Review: Kasabian @ O2 Guildhall, 30/10/21


Serge is the 'underdog' no more, he leads a masterful return for the Leicester band.

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Kasabian have had, frankly, a turbulent previous year. Disgraced frontman Tom Meighan was promptly booted out of the four-piece after pleading guilty to assault on his fiancée; this could well have tarnished the band’s legacy. However, the prompt handling from lead guitarist-turned-frontman Sergio “Serge” Pizzorno has allowed the Leicester-formed group to continue without such a shadow lingering over them. This is clearly a new era. This Southampton date has been one of the last in a tour of smaller venues than Kasabian would usually command, ahead of larger shows and festival headline slots next year.

London four-piece The Skinner Brothers are the support band of choice for the tour, sandwiched between DJ sets of indie classics from Katie Owen, who serves to be a class connoisseur for getting the crowd on their feet before the main event. The Skinner Brothers, however, were about as generic as you can get for a “football lads” indie band, crucially lacking any big chant-along choruses for the crowd. However, it is clear that they are remarkably skilled instrumentalists; a bright future could certainly be upon the Zac Skinner-fronted band should any lyrics stronger than “It’s pints for the lads in the morning time” (‘Away Days’) emerge.

The Skinner Brothers. Credit: Callum Joynes

The vibe amongst the fairly rowdy audience was immense building up to Kasabian’s arrival on stage – a single shout I heard of “where is Tom?” was promptly drowned out by bellows of “Sergio!”. The band opened up with an impeccable run of singles with ‘Club Foot’, ‘Ill Ray (The King)’, ‘Underdog’ and ‘You’re in Love With a Psycho’, by which point Serge had seamlessly stepped up to his new role out front and held the crowd within the palm of his hand. Had somebody not known, it would not be easy to tell that this was Pizzorno’s first tour as frontman.

Former frontman of the much-missed The Music, Rob Harvey, also serves as a new addition for Kasabian this tour on backing vocals and guitar. Without a doubt, he perfectly balances with Serge’s distinct tones to bring the overall sound of the vocals to another level. Particularly during the chorus of the aforementioned ‘Ill Ray (The King)’, I found the strength of his sound to be frankly stunning. I certainly hope he stays with the band for longer than just this tour, as much as I would like The Music to reunite for more than last year’s one-off show.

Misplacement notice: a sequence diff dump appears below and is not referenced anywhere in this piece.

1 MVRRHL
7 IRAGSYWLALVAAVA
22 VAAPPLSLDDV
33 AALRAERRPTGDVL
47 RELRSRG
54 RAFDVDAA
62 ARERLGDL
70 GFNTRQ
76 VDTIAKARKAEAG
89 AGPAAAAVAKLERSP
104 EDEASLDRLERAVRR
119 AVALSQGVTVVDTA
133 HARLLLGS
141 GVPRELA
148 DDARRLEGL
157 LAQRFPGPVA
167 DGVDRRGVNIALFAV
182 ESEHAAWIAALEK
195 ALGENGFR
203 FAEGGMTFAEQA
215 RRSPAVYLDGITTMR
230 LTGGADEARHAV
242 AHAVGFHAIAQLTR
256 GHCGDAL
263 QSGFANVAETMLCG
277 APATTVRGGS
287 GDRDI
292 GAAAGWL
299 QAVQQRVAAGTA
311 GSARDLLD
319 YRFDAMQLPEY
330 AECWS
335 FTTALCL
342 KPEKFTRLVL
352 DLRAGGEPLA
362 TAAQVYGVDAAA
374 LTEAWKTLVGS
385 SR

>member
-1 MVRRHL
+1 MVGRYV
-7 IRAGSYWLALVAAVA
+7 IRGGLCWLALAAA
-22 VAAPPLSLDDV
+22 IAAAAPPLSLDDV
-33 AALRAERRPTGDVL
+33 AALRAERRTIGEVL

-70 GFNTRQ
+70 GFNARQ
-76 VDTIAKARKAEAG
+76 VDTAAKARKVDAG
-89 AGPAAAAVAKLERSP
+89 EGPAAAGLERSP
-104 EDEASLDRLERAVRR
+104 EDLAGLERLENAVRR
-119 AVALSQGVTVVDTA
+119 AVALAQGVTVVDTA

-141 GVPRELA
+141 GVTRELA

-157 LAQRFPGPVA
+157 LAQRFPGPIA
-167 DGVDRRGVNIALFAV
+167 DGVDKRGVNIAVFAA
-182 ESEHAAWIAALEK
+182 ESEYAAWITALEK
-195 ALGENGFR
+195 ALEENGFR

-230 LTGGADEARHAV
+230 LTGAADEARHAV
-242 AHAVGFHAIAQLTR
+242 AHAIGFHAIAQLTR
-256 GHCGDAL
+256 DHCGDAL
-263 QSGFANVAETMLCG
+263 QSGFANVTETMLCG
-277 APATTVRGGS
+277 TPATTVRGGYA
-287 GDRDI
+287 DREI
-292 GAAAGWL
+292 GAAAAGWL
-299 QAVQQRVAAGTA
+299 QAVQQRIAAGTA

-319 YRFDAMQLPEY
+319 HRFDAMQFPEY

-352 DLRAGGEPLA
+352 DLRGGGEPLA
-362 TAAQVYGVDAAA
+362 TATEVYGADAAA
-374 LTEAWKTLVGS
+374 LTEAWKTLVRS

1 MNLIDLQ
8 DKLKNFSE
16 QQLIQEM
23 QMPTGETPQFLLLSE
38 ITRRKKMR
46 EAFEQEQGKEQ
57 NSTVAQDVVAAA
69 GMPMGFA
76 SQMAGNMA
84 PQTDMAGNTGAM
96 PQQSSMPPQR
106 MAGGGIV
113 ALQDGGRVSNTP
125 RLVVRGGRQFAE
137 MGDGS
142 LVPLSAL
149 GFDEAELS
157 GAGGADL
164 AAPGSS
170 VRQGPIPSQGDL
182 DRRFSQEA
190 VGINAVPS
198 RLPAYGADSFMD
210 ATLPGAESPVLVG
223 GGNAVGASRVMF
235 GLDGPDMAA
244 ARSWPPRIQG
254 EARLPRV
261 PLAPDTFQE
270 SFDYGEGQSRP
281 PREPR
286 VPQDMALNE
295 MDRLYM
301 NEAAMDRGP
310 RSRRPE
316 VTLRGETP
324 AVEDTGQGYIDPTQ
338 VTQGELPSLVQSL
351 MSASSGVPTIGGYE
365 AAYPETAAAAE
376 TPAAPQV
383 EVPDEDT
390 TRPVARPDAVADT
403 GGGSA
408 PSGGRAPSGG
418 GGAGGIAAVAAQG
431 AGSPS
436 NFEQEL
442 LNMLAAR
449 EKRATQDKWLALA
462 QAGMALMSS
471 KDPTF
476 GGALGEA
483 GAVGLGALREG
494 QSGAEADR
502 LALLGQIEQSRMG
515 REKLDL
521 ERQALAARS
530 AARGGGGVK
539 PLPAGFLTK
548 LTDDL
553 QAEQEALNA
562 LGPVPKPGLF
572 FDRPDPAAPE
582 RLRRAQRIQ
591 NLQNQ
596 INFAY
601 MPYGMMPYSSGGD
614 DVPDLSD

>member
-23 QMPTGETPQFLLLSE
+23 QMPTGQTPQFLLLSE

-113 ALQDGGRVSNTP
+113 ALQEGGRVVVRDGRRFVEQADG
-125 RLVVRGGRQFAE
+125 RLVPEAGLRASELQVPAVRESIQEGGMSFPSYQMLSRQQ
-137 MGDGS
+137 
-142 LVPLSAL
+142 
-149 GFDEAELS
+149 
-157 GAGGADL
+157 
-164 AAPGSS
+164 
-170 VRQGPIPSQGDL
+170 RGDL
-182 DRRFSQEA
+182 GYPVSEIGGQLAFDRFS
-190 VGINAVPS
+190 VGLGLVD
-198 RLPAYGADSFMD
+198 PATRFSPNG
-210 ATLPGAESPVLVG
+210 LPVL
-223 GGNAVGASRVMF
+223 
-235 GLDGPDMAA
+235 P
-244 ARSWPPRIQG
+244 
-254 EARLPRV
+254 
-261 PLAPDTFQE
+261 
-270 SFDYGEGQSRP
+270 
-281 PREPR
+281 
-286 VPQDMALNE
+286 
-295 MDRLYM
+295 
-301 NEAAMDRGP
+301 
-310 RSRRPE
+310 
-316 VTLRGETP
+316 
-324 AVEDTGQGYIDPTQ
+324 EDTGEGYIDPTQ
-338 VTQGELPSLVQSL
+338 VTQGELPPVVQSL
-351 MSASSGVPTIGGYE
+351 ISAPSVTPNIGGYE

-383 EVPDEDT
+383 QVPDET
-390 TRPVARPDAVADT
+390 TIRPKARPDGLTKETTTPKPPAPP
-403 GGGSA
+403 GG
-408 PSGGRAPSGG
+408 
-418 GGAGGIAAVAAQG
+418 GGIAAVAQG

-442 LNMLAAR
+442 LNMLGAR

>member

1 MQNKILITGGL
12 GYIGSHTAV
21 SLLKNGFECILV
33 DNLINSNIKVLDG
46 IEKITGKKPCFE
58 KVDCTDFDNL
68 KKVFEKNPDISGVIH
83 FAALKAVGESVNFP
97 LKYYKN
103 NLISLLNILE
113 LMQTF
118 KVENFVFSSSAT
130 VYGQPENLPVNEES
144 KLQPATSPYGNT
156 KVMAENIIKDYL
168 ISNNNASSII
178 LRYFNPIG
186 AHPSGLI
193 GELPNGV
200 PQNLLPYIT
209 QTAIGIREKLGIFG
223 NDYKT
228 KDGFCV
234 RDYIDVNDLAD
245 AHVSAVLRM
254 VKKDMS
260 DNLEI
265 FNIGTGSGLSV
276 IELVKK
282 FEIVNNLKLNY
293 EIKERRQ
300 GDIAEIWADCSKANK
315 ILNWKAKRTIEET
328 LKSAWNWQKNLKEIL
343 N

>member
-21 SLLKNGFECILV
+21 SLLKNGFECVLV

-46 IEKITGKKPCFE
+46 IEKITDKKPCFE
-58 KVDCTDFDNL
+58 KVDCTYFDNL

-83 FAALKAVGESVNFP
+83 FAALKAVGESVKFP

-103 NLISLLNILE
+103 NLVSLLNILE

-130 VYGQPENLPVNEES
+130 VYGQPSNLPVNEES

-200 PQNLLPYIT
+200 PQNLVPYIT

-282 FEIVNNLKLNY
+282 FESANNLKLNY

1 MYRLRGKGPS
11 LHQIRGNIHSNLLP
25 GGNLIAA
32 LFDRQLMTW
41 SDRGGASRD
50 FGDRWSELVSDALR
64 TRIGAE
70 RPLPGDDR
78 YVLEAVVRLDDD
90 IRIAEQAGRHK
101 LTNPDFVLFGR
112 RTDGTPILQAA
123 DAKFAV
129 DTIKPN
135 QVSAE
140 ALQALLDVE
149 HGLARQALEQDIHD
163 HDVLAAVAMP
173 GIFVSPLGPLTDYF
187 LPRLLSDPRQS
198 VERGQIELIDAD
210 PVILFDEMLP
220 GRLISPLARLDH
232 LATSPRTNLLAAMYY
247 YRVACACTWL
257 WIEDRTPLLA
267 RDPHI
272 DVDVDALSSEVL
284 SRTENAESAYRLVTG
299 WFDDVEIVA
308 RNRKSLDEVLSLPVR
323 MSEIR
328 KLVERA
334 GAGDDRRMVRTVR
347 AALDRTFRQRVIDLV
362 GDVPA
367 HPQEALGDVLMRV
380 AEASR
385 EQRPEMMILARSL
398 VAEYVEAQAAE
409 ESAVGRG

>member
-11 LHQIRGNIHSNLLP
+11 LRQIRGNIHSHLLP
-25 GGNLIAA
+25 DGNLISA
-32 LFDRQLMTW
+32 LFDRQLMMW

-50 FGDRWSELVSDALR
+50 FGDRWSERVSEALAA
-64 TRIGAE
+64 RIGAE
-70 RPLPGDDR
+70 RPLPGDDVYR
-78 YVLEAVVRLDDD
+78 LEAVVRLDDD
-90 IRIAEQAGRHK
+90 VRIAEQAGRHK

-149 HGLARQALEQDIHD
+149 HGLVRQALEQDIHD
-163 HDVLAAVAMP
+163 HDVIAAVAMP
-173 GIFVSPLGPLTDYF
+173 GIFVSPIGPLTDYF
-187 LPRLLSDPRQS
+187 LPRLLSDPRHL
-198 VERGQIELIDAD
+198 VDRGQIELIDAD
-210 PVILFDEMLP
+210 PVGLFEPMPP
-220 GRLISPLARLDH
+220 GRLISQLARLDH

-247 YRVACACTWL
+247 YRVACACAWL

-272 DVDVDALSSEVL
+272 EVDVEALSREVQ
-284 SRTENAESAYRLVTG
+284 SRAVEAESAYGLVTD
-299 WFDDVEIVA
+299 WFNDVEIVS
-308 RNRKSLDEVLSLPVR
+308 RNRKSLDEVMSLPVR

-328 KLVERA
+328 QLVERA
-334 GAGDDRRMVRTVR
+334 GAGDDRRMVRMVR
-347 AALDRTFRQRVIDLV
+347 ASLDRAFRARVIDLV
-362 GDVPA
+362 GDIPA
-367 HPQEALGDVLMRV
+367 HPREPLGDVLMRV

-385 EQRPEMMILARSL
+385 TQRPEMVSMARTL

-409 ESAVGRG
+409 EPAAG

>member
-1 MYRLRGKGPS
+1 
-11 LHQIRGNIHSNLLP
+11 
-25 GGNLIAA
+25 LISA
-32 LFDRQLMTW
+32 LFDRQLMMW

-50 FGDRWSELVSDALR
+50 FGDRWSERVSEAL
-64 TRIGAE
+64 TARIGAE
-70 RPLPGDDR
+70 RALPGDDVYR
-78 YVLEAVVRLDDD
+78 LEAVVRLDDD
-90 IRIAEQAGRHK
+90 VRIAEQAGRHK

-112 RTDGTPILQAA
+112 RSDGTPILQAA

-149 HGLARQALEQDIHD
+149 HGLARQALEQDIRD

Sergio Pizzorno. Credit: Callum Joynes

Sergio Pizzorno. Credit: Callum Joynes

‘ALYGATR’ was released just two days before the show as their first single since Serge’s step-up to lead duties, and the reaction to it tonight was as if it had been around as long as their other hits – including a large mosh pit during the final chorus. It is worth mentioning that Pizzorno wrote the vast majority of Kasabian’s tunes, so certainly don’t expect the quality of their festival-worthy choruses to be disappearing anytime soon.

The middle section of the set provided a chance for the group to show off their more electronic-based music, with interlude ‘Pinch Roller’ leading into ‘Treat’ being a particular highlight, supplemented with a brief (yet appreciated) moment of ‘Sweet Dreams (Are Made Of This)’ by Eurythmics. Kasabian proved they were more than a faceless 2000s indie rock band through the blaring synths exploding through the speakers, and both Harvey and lead guitarist Tim Carter (who had been promoted from a mere touring member previously) taking on keyboard duties. Now, you wouldn’t catch The Hoosiers or The Pigeon Detectives taking that sort of musical experimentation, would you? It perhaps explains how the group have fared better in popularity than some of their contemporaries of the era.

One minor disappointment of the show (other than being coated in beer) would be that there was a shorter setlist than previous shows on the tour, missing ‘Happiness’ and a personal favourite ‘Bless This Acid House’ which had both been performed at previous shows. It was not too much of a let-down as I didn’t notice this until the end, though I was looking forward to belting out “I get high for just one minute / I take my life and jump right in it.” The encore performances of ‘L.S.F.’ and ‘Fire’ highlighted just how much the long 18-month stretch from March 2020 suffered from the lack of live music – with Serge preaching how “Southampton, this is your moment” before launching into the largest pit of the night for ‘Fire’.

Overall, it goes without saying that not many bands would survive their frontman of over 20 years leaving, yet it’s clear that Serge has been a ready-made frontman for years; this show only further makes that apparent. With the addition of Harvey, I have no doubt that they will be commanding arenas and festivals for years to come. 

Kasabian are on tour until the 4th November, with two dates in Brixton and a date in Birmingham also. You can get tickets here


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